I’m working on a circuit based on a 34685-MP chip bought at Marlin P Jones. The chip is supposed to be sensitive up to 7m away, but I’m not getting very reliable detection. My first thought was that, being next to a bunch of high-frequency stuff (a Teensy 3.2 with the audio shield), maybe it was interference.
I tried taking its output to the base of a transitor and lighting a LED to see if that was better. I got similar results.
I’m not sure what’s going on yet. If I do figure it out, I’ll post here.
Update: the Interwebs deliver! Following the recommendation I found in the comments on this article, I put the 34685-MP on a cable, and moved it away from the breadboard. Voilà! It now works as I had hoped!
Back in 2017, I laser-cut a menorah out of poplar. When the family showed up for Hannukah, I mentioned my “laser menorah.” My nephew’s eyes lit up with excitement, but I could see his disappointment upon presentation of the actual product.
Subsequently, I’ve been building something closer to what he probably envisioned in the first place.
I’m slow at building things, and have lots of other commitments taking up time. I spend maybe an hour or two a week on the project, and tend to forget a lot of important details between sessions. There is a whole lot of learning and re-learning. However, I thought that documenting the various processes here would be good for me (my external memory), and may be of interest to others.
The first step of any project, of course, is to give it a good name and maybe a logo. Since it’s a laser menorah, I’m calling it the Maccabeam™, and my initial version of the logo looks like this:
So there are a lot of things to talk about here. I’ll post a lot of circuit design ideas, physical design ideas, and details on the software that drives it. I’ll also probably post some ambivalent thoughts on the whole holiday of Hannukah1. But for now, I’ll start with the list the requirements I’ve been using for the project:
Instead of candles, I’ll be using lasers!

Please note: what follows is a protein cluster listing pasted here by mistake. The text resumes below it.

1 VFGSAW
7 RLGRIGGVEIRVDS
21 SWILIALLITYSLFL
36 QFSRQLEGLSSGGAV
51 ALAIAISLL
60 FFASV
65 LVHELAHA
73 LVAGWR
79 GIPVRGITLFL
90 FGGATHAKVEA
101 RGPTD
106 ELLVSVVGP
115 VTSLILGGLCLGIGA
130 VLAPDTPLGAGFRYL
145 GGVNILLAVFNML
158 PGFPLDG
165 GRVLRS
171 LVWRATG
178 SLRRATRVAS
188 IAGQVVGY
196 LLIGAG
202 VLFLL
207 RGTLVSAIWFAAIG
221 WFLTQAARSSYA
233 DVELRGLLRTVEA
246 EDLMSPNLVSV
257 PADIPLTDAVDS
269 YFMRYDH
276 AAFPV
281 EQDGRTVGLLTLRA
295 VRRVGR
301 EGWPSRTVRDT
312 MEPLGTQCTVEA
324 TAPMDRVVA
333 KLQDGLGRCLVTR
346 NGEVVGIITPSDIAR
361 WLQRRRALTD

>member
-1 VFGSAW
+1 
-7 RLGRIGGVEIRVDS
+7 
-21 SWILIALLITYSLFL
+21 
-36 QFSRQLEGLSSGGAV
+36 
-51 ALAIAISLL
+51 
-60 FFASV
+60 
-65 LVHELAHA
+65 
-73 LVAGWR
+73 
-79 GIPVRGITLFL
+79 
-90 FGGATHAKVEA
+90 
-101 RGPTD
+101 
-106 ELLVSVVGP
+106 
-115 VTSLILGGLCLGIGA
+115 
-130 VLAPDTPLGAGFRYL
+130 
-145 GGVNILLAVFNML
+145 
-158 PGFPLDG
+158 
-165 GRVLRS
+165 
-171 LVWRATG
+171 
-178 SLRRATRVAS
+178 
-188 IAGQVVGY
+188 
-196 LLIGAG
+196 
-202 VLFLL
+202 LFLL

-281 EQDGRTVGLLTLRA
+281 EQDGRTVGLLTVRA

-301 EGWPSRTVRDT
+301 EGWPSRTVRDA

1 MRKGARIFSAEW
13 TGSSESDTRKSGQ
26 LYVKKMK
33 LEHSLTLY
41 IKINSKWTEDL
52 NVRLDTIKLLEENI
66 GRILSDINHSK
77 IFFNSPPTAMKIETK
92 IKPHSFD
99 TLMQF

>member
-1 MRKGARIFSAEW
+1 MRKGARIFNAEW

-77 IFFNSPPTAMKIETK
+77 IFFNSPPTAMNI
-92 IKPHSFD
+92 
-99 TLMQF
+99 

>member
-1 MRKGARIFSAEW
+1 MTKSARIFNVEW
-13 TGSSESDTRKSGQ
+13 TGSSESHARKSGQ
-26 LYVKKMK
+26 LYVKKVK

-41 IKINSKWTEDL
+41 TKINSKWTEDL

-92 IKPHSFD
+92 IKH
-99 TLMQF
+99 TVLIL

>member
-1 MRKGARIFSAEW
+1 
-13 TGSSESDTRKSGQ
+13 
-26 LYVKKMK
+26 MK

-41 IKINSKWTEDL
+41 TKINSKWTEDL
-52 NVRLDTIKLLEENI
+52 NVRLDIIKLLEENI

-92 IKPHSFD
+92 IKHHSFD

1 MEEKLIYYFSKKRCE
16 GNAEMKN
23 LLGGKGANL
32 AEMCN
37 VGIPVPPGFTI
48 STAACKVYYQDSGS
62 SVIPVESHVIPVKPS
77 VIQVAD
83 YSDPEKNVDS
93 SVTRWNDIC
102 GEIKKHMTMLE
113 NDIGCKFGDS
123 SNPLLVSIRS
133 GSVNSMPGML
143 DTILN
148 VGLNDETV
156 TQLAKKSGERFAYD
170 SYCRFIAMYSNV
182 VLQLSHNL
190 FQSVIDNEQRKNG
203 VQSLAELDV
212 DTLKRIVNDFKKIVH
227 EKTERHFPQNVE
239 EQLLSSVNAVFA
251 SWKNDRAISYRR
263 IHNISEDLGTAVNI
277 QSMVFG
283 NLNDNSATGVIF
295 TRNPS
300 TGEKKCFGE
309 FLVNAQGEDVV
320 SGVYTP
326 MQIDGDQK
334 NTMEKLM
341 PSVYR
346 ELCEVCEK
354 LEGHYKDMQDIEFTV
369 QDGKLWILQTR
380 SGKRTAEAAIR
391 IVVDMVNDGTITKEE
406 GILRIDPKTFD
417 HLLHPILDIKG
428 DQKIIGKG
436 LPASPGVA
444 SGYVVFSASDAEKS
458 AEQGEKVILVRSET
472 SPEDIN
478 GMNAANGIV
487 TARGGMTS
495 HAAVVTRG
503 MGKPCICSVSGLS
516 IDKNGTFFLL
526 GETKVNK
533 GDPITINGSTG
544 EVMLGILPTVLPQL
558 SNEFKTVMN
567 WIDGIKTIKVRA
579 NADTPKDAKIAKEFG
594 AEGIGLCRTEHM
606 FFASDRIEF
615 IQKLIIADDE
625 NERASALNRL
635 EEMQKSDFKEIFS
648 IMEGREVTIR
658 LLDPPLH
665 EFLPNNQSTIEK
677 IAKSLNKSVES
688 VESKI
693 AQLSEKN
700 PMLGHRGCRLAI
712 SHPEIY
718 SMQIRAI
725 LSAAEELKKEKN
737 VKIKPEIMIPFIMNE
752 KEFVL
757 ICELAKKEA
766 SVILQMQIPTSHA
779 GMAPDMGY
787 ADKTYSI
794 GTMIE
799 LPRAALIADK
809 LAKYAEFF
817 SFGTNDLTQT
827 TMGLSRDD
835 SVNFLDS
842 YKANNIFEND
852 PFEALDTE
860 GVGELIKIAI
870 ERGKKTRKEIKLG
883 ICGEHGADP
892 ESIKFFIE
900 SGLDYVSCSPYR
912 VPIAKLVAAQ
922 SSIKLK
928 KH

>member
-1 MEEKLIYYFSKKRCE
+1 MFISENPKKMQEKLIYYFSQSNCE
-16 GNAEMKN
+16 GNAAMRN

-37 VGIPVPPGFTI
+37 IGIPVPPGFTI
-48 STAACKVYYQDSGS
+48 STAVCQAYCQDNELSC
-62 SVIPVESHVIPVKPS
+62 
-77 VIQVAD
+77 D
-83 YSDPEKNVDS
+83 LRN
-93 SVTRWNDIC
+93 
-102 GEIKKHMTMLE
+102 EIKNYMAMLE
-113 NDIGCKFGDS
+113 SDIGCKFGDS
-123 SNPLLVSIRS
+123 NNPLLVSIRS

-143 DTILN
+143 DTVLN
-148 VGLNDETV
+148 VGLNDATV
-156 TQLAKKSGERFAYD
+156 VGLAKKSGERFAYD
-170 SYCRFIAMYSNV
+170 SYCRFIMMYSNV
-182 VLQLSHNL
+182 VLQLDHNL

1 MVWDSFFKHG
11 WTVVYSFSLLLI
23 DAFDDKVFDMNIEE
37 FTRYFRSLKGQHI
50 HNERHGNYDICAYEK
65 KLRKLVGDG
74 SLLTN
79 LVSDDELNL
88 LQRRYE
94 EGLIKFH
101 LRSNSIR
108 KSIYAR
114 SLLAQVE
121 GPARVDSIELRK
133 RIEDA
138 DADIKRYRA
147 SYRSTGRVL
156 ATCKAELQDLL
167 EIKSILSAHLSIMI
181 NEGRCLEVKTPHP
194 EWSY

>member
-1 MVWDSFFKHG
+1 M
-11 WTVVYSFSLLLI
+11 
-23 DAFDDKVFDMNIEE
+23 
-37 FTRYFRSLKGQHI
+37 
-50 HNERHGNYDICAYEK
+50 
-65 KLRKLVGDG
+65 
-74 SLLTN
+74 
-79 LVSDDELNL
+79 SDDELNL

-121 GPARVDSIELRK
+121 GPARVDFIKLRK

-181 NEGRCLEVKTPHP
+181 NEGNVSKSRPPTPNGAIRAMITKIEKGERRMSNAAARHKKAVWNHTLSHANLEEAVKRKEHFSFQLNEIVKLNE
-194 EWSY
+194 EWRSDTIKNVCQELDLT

The lasers will probably be illuminating vials of olive oil rather than shining on the ceiling.
There will be more lights, too. Color LEDs! NeoPixels!
The whole thing will be driven by an embedded controller I can program. Since I like the Teensy and Paul & Robin seem like the kind of people I want to support, I’ll go with a Teensy LC.
Since I have a microcontroller, it should take advantage of the smarts, and not just rely on an on/off switch.
Hey, if it’s gonna be smart, it should use a GPS receiver to figure out the location and date, and automatically run itself on Hannukah.
It will need some kind of display so you can tell what it’s doing, what time it is, how long until Hannukah, etc.
It’ll be cool if it could play some music too.
OK, maybe I don’t want an on/off switch, but I do need a switch to trigger a simulation mode. That way, I can show it off to people at any time of year.
[update 13 May 2019] Oh, I forgot an important one. The Maccabeam™ wants to be stand-alone. It doesn’t want any dependencies on the Interet, wireless networks, or the like. It should only depend on a source of electricity and a constellation of 20-some-odd highly sophisticated satellites and their ground support network.
So with that set of requirements, I got started. I hope to write something here about each of those requirements as I complete the build.
1 I mean, it’s celebrating the victory of a family of intolerant religious fanatics over both their foreign imperial enemies and their more moderate coreligionists. Their victory established the shaky Hasmonean dynasty whose infighting and collapse resulted in Herod’s rise to power in the region, etc.
Even if you don’t want to use the Arduino IDE for building your application, or want to do fancy things that only the evil, convoluted syntax of Makefiles can provide, you can do Teensy development on the Mac from the command line. While there are a lot of guides out there on how to do it, I hadn’t seen a complete step-by-step set of instructions.
So with no further ado, here are the steps for building Teensy applications on Mac OS using the Makefiles and the mighty command line.
Type make to build, or make upload to install on your Teensy
If you’re wanting to monitor the serial console of your Teensy over USB, install a terminal program like CoolTerm. Alternatively, if you use Homebrew or MacPorts you can use a console-based terminal program like minicom. Once the USB connector is plugged in, your Teensy will show up as something like /dev/cu.usbmodem45504901. The communications settings will be 115200 baud, 8 bit, no parity, 1 stop bit.